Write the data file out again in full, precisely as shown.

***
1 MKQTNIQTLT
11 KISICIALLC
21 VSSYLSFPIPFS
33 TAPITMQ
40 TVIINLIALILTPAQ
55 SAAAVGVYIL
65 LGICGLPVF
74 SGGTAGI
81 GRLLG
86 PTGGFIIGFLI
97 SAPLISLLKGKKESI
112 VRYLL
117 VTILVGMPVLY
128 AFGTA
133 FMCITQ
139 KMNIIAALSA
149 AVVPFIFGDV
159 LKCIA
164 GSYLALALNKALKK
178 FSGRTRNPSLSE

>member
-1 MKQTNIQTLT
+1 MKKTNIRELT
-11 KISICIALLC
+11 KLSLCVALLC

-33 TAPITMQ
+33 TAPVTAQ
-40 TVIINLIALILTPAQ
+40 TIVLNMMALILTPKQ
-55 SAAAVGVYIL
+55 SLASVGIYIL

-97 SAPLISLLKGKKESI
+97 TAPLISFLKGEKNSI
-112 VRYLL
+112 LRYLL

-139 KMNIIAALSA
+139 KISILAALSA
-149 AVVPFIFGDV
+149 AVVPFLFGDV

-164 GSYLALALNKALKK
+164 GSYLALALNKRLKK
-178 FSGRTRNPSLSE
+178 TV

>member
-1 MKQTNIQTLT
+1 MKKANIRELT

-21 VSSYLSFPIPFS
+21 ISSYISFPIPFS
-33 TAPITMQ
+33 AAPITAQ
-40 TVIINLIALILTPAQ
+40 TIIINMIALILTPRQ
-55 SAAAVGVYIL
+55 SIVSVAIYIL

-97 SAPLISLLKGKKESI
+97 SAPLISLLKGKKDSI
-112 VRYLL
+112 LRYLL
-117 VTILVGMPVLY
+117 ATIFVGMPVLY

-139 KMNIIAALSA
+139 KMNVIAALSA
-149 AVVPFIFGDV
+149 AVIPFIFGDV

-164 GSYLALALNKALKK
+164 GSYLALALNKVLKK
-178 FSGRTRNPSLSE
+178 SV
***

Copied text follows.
1 MKQTNIQTLT
11 KISICIALLC
21 VSSYLSFPIPFS
33 TAPITMQ
40 TVIINLIALILTPAQ
55 SAAAVGVYIL
65 LGICGLPVF
74 SGGTAGI
81 GRLLG
86 PTGGFIIGFLI
97 SAPLISLLKGKKESI
112 VRYLL
117 VTILVGMPVLY
128 AFGTA
133 FMCITQ
139 KMNIIAALSA
149 AVVPFIFGDV
159 LKCIA
164 GSYLALALNKALKK
178 FSGRTRNPSLSE

>member
-1 MKQTNIQTLT
+1 MKKTNIRELT
-11 KISICIALLC
+11 KLSLCVALLC

-33 TAPITMQ
+33 TAPVTAQ
-40 TVIINLIALILTPAQ
+40 TIVLNMMALILTPKQ
-55 SAAAVGVYIL
+55 SLASVGIYIL

-97 SAPLISLLKGKKESI
+97 TAPLISFLKGEKNSI
-112 VRYLL
+112 LRYLL

-139 KMNIIAALSA
+139 KISILAALSA
-149 AVVPFIFGDV
+149 AVVPFLFGDV

-164 GSYLALALNKALKK
+164 GSYLALALNKRLKK
-178 FSGRTRNPSLSE
+178 TV

>member
-1 MKQTNIQTLT
+1 MKKANIRELT

-21 VSSYLSFPIPFS
+21 ISSYISFPIPFS
-33 TAPITMQ
+33 AAPITAQ
-40 TVIINLIALILTPAQ
+40 TIIINMIALILTPRQ
-55 SAAAVGVYIL
+55 SIVSVAIYIL

-97 SAPLISLLKGKKESI
+97 SAPLISLLKGKKDSI
-112 VRYLL
+112 LRYLL
-117 VTILVGMPVLY
+117 ATIFVGMPVLY

-139 KMNIIAALSA
+139 KMNVIAALSA
-149 AVVPFIFGDV
+149 AVIPFIFGDV

-164 GSYLALALNKALKK
+164 GSYLALALNKVLKK
-178 FSGRTRNPSLSE
+178 SV